Here's an interesting strategy for a new software company: create applications that place you squarely in the competitive sights of Google and Microsoft, bypass venture capital funding, and rebuff an acquisition offer from Salesforce.com, the surging software as a service (SaaS) company that delivers its products over the Web.
That's been the exact path of Zoho, a SaaS company launched in 2005 that offers a wide range of online software, including e-mail, a word processor, spreadsheets, wikis, and even a customer relationship management application that it sells to sales and marketing departments. In all, Zoho sells 17 productivity and collaboration apps, all for prices that, by traditional software standards, are dirt cheap.
For the whole lot of Zoho's business applications, it costs a mere $50 per user per year (the same price that Google asks large enterprises for its Google Apps software). By contrast, the Professional Version of Microsoft Office, the popular software found on workstations throughout most of the corporate world, retails for as high as $499, the same price as some personal computers on the shelf at Wal-Mart.
Like Google, Zoho is betting on the cheapness of delivering software over the Web and hosting the data on their own servers to cannibalize the traditional "on premise" method of businesses buying software (like Microsoft's) on discs and installing it manually on employee workstations and company servers.
Zoho's software doesn't care what kind of hardware companies use, or what operating systems run on top of them. People merely need an internet connection and a Web-browser to access and use Zoho applications.
"Software is commoditizing as a result," says Sridhar Vembu, the CEO of both Zoho and its parent organization, AdventNet, a privately held company that handles IT support and data center maintenance. "It's going to be a more high volume, low margin business now."
Despite Google and its deep pockets to invest in Google Apps, Zoho stays competitive with Google on price. Vembu has a 200 person developer team in India release new features rapidly. In the process, industry analysts say Zoho has developed a product capable of competing, impressive given what it's up against.
"They've got more applications than Google [Apps]," says Jonathan Yarmis, an analyst at AMR Research that examines emerging technologies. "The apps they have are richer. They just don't have the publicity vehicle that Google has."
Analysts such as Yarmis say Zoho has built a compromise between what's being offered by Microsoft and Google. Microsoft software, such as Office, has been criticized as bloated with features that most people don't use and as too expensive. Google's Google Apps have been described as cheap and pretty, but lacking some essential features found in Office.
Zoho, Vembu says, wants to embrace the feature-rich environment of Microsoft Office while offering the cheapness and user-friendliness of a Google Apps as a result of the software being delivered over the Web.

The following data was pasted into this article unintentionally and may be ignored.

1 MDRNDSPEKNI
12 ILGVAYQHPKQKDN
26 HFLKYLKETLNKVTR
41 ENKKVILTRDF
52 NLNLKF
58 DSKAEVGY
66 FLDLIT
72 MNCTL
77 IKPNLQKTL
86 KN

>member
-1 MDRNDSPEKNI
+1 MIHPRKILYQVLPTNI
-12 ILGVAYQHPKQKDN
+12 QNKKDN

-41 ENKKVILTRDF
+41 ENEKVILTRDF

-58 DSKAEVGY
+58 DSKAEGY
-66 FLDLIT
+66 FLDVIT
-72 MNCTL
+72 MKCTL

Who buys Zoho?
The name Zoho is a play off the term SOHO (small office home office), which was the area of the software market that Zoho first intended to penetrate.
As Zoho expanded the capacity of its data centers and its developers began building more online software beyond its first application (Zoho Writer, a word processor), the vendor gained more interest from small and medium sized businesses (SMBs), such as law firms and doctors offices who were looking for minimal IT costs, says Raju Vegesna, the company's chief evangelist. They have also received business from non-profits and the public sector, such as Teachers Without Borders and the Hawaii State Government.
More recently, they have begun seeing interest from large enterprises, particularly on the departmental level, where they have taken advantage of some of the collaborative functions (such as document sharing and wikis) and the addition of CRM software.
"They're coming in because they can see the productivity gains and they can see the savings," Vegesna says, who mentioned that the company has generated one million users from its business and free consumer versions.
Swisscom, a telecom company in Europe, recently began piloting the software, and Vembu says he has received interest from large enterprises in the United States as well.
Many parts of Zoho's offering are free for up to a few users. Unlike Google Apps, their experience is not subsidized by ads. Vembu hopes that these users will communicate with the Zoho development group over the Zoho blog and give feedback about the software, then hopefully tell friends.
"That's our marketing expense," he explains.
Zoho faces two challenges in cracking the software market. First, they must compete with the incumbent giant (Microsoft) over time by making Zoho applications just as functionally rich but available more cheaply on the Web. Secondly, Zoho must overcome the popularity of Google, which not only has spent lots of money making inroads with SMBs and large enterprises, but also has enticed a generation of future users with services such as Gmail, the email service that gives users free access to the consumer version of Google Apps.
Given this competitive landscape, it might seem counterintuitive that Zoho didn't decide to focus on one or two core applications, perfect them and see if other giants in the market take notice. But Vembu seems to be in this for the long haul: he says the diversification of the Zoho portfolio not only brings more value to his users, but it also will allow the company to remain independent.